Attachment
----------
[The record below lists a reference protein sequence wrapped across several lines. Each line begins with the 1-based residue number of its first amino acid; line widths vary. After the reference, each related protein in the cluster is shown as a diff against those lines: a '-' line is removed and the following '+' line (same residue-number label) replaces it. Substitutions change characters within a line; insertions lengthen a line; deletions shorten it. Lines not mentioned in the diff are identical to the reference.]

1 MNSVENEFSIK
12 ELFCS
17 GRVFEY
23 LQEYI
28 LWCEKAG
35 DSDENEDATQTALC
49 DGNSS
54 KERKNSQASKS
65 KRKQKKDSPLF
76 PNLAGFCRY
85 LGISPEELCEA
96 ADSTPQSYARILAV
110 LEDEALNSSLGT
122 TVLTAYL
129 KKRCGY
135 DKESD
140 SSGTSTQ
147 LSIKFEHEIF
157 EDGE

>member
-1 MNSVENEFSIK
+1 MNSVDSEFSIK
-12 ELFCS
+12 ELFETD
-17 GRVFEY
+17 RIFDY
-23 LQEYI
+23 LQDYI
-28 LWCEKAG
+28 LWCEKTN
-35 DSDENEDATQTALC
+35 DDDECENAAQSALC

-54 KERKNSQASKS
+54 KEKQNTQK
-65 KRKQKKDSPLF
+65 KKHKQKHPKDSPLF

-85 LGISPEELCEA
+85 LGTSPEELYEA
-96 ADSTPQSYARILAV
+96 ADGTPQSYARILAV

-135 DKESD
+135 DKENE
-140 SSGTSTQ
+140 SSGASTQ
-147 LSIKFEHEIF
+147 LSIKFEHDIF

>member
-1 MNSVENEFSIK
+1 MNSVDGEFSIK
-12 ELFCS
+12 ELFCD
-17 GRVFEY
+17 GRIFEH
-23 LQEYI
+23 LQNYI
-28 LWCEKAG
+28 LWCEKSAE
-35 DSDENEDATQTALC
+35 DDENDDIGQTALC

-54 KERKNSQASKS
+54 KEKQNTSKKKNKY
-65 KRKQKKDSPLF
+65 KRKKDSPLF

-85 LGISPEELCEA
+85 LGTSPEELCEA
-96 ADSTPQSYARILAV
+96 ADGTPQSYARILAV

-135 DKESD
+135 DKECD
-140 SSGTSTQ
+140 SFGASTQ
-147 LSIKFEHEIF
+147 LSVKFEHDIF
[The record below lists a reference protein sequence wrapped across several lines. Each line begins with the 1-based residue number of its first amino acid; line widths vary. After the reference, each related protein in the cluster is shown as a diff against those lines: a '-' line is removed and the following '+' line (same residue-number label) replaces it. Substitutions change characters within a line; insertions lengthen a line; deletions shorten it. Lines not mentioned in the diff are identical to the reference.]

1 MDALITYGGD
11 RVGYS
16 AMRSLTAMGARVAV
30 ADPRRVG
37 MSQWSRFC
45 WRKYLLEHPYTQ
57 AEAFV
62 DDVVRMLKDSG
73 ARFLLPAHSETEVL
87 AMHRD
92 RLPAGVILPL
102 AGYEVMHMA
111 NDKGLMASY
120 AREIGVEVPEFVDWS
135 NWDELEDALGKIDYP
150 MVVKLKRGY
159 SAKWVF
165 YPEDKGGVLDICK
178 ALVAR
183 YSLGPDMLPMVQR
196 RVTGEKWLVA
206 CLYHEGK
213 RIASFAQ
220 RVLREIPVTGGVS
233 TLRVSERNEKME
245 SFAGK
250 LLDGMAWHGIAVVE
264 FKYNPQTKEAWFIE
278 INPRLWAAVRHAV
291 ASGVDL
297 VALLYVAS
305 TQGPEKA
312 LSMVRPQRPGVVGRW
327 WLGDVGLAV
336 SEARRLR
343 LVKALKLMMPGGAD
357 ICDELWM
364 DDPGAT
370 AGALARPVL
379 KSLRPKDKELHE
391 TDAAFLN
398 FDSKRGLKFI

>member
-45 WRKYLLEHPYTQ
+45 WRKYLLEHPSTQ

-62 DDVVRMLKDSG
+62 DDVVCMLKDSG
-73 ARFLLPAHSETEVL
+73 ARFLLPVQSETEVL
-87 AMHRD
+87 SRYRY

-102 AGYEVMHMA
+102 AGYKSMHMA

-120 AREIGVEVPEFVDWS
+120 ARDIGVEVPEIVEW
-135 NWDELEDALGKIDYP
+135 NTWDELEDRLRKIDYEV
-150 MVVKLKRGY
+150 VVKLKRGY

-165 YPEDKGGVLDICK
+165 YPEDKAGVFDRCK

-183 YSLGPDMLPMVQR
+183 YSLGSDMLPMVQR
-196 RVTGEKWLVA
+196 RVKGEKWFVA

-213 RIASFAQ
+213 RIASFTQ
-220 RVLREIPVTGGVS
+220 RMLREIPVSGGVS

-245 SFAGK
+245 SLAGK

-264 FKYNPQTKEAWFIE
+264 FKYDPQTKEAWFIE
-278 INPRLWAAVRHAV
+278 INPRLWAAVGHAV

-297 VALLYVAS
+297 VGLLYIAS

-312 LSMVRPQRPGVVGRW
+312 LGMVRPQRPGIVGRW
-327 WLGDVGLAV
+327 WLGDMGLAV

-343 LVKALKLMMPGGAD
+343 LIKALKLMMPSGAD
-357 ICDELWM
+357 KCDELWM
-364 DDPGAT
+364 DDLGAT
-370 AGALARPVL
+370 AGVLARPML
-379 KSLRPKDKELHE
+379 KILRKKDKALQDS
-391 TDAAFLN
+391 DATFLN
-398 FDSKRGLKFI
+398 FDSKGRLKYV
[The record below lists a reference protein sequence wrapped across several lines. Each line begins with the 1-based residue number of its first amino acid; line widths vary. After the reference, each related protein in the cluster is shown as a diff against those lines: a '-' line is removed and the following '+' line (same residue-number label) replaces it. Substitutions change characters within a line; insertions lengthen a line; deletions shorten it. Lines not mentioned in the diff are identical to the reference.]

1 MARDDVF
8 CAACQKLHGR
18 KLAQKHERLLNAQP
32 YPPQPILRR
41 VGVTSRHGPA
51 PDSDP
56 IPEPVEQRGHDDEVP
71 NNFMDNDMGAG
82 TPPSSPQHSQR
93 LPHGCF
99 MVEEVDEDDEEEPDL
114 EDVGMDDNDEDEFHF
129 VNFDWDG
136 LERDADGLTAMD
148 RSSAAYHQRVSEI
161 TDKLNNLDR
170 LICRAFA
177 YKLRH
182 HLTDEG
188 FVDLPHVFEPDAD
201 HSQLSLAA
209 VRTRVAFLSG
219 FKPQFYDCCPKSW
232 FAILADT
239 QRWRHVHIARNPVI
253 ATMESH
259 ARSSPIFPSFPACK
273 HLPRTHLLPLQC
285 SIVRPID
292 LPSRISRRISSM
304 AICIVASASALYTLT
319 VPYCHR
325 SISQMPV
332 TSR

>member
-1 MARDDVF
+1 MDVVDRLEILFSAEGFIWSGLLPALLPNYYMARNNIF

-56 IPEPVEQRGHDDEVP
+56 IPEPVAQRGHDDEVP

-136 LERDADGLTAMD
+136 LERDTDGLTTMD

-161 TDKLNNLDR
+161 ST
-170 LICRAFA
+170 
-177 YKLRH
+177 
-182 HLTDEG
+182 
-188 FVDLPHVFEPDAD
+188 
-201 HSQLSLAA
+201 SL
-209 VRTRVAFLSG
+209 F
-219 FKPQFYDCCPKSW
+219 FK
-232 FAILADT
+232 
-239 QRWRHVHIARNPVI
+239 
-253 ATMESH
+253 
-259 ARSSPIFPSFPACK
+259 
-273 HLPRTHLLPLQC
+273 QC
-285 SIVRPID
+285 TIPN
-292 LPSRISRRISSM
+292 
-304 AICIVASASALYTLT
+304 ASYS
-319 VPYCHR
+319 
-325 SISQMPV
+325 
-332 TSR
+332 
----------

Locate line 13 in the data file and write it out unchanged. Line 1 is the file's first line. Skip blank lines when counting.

96 ADSTPQSYARILAV